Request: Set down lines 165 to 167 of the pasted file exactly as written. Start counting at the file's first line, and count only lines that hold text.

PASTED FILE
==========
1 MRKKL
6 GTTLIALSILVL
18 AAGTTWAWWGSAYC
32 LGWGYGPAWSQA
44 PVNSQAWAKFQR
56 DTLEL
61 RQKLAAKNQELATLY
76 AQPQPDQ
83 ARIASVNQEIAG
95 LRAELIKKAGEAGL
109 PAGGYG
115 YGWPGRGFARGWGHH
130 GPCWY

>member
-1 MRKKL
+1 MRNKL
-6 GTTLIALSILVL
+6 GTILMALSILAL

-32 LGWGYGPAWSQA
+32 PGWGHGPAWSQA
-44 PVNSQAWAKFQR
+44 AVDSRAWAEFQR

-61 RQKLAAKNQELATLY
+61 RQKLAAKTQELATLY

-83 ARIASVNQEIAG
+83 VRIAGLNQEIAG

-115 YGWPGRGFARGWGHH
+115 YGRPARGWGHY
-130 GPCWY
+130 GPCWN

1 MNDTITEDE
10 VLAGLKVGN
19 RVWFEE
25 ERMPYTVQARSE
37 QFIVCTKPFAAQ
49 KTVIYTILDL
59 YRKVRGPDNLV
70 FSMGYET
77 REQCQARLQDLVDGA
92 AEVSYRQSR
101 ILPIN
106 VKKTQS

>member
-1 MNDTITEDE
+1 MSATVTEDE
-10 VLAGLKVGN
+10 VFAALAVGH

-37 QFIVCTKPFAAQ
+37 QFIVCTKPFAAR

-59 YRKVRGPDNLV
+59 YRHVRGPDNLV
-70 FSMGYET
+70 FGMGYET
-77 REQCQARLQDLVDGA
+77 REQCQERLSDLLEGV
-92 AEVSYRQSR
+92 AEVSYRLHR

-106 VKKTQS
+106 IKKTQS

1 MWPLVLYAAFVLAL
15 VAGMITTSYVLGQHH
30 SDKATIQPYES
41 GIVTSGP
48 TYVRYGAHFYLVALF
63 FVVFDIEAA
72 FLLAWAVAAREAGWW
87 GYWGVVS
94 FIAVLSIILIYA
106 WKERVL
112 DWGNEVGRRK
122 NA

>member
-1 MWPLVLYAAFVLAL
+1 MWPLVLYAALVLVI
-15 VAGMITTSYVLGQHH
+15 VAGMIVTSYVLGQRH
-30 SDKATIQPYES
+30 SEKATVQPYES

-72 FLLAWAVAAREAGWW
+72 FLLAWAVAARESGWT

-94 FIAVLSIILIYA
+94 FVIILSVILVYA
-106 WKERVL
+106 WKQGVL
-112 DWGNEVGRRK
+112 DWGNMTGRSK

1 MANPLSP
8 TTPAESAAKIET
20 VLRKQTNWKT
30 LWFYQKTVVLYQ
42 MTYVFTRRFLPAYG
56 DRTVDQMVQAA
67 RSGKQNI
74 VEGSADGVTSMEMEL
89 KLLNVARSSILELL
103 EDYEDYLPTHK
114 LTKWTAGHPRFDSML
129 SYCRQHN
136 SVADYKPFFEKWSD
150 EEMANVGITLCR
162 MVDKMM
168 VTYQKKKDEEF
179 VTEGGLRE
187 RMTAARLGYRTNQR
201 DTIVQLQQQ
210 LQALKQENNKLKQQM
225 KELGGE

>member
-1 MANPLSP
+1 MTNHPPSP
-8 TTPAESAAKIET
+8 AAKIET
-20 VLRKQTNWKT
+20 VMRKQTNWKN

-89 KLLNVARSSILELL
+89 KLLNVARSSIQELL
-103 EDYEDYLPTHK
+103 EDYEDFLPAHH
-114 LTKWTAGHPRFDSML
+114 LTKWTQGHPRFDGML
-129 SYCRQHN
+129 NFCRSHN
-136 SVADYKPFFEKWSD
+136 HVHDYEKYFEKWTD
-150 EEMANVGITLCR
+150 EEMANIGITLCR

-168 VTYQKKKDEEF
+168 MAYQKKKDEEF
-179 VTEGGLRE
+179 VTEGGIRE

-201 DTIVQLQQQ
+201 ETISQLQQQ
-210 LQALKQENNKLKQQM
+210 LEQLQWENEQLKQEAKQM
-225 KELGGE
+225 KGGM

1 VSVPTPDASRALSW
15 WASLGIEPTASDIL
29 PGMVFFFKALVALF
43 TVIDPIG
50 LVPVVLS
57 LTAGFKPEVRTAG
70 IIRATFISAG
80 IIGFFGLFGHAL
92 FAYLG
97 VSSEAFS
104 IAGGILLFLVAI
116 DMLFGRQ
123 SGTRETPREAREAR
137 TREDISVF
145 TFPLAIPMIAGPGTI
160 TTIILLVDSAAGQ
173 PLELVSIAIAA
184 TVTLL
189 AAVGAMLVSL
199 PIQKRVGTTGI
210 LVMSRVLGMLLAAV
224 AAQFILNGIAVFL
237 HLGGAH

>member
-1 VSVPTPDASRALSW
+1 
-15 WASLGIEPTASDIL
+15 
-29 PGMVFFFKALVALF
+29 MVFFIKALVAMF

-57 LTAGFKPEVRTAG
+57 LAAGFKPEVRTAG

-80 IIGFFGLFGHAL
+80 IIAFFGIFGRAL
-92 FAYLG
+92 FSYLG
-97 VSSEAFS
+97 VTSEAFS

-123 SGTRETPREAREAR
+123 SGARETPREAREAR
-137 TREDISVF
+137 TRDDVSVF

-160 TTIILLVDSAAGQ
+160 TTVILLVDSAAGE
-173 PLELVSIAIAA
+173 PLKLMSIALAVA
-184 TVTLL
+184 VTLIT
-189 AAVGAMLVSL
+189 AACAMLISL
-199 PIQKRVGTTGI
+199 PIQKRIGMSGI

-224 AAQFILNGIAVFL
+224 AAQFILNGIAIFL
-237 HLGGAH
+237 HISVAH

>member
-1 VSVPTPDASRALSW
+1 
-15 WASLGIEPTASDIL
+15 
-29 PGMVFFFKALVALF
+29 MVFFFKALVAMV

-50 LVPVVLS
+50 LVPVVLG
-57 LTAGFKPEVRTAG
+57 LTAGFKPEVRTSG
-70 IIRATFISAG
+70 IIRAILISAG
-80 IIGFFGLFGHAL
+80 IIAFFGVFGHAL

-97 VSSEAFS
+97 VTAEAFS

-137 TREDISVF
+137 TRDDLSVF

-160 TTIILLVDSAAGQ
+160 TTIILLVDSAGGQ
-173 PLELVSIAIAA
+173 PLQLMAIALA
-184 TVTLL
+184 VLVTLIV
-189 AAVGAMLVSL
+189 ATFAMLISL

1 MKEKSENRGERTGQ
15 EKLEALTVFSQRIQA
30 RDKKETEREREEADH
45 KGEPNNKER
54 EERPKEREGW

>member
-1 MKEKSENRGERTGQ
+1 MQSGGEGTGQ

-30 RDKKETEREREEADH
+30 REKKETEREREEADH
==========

-29 PGMVFFFKALVALF
+29 MVFFIKALVAMF

-57 LTAGFKPEVRTAG